Archive for the ‘General Philosophy’ Category

The last year is also my Last Year and, given the letters I’ve been getting, many of you are concerned about my physical health from school, as well as the lack of posting.

Not to worry! In just a few short weeks, it’ll all be over, and then I can finally put up all the articles (some of you have been almost constantly reminding me of certain of these) and the scholarly comics I’ve been assembling during lectures and lunch and late-night study breaks.

One quick note for now: in Metaphysics last week, Dr. Key mentioned a logical fallacy that I had never heard before. He called it the “My dear boy” fallacy, which occurs when an argument is put forth as proof for one conclusion, but could just as easily have been used in defense of the opposite conclusion. That is to say, the argument could offer proof either way, and a second argument is therefore required to explain why the first argument supports the side of the speaker.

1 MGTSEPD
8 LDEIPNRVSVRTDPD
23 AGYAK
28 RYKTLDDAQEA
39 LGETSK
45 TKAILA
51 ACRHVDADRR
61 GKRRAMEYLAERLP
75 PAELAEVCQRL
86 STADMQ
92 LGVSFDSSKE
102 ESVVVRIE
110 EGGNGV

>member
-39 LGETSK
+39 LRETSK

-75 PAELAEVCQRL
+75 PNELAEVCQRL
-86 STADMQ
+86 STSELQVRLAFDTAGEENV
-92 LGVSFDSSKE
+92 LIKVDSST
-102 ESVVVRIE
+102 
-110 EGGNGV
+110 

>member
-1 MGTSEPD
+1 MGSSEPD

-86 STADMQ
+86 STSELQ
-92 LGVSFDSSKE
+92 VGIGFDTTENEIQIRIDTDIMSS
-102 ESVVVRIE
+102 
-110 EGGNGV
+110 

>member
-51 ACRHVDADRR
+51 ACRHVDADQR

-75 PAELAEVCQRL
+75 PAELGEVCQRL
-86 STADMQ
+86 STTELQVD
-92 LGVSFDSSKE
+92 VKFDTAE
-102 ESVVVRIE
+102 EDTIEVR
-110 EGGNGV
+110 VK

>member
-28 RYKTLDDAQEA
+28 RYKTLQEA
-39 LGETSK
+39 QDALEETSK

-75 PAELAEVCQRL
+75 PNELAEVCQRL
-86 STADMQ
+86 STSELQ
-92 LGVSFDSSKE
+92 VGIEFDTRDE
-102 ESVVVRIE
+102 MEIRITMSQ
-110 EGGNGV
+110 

Apparently it was coined by a Cambridge professor who knew Dr. Key (or one of his colleagues, I’m not sure), as a summary of the phrase, “My dear boy, couldn’t that just as easily prove the opposite?” I’ll have to ask him who it was that coined the phrase, but when I heard it I remembered all of the times when it was applicable, and wondered that we never had a name for this most useful of fallacies!

Anyway, six more weeks or so and I’ll be catching up on a lot of posts, answering letters, and all that jazz.

See you then!


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